Third, and perhaps most important was context. Remember that I had my telescope and would read books on astronomy. It is hard to read books on astonomy without becoming familiar with constellations, and it’s hard to learn about constellations without learning the mythology behind them. Therefore, I had some familiarity with myths and fairy tales. In this context, I could not understand why we were told the Greek myths or Norse myths were stories made up to explain what people didn’t understand, but that they Hebrew “myths” were true. To me, the things I learned in Sunday schools seemed no different than the myths that I learned about from other sources. No one could explain this to me in a satisfactory way, and I began to suspect that they didn’t know themselves.
In order to learn more about astronomy, I needed books and I can recall my Mom taking me to the Franklin Township Library near our home in Somerset, New Jersey. From that libarary, I checked out many books on astronomy, but the one I remember best was called The Nine Planets. I checked this book out over and over again. It was not from this book that I learned about constellations, however. That was from a book given to me by my Aunt Rose, entitled The Larousse Guide To Astronomy. I understood very little of the book, but I liked the pictures of the constellations. I remember looking them up in the library and that lead to me to reading Greek myths (in childrens books anyway).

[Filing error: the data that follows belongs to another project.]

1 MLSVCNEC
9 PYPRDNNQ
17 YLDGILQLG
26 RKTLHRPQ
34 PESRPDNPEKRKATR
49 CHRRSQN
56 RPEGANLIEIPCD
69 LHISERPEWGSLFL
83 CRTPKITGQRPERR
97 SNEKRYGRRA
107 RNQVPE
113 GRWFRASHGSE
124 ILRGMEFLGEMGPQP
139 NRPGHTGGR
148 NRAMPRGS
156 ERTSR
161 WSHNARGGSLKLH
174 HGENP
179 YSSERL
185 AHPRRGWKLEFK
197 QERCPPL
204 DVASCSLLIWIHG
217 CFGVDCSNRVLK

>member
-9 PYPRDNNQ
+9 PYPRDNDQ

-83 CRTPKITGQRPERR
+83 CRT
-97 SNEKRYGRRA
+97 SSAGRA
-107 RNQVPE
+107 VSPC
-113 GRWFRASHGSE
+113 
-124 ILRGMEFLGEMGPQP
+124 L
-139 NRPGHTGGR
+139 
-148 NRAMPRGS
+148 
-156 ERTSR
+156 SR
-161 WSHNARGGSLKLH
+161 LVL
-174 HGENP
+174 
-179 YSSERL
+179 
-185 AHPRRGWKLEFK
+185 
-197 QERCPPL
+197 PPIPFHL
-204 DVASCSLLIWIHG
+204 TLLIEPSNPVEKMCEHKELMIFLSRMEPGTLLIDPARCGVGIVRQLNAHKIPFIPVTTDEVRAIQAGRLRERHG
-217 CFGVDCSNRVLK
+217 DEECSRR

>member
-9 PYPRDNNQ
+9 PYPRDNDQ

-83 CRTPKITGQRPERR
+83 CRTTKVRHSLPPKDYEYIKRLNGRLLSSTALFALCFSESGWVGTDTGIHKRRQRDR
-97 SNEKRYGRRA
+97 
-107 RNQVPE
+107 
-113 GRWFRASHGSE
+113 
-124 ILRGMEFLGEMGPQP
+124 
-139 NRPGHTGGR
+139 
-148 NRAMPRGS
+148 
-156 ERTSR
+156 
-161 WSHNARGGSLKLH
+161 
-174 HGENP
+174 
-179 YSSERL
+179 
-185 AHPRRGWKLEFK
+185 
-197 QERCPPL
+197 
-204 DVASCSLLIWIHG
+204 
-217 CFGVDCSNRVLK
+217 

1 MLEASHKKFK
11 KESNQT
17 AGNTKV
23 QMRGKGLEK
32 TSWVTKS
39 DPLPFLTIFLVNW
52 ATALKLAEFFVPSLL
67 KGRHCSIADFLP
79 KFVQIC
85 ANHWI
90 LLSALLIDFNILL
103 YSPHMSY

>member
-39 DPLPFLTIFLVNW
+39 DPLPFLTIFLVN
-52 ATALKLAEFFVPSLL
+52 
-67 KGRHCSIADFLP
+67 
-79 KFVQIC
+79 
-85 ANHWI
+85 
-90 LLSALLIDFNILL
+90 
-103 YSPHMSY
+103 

In fact, over time, the library served to answer my questions that my Sunday school teachers could not answer. The more answers that I got, the more I began to believe that the Bible was really nothing more than the Hebrew myths, no better or worse than the Greek myths, Norse myths, Native American myths, Japanese myths, and so on. To really understand the universe you lived in, you needed to understand how that universe worked and the only way to do that was through science. I can recall being told as a youngster that thunder was God playing bowling and that rain was God crying. In the library I learned that thunder was sound caused by the rapid expansion of heated air (the air heated suddenly by lightening of course). I learned that rain was a form of condensation contained within clouds. There was nothing magical about it. It all made sense. More than that, it felt right.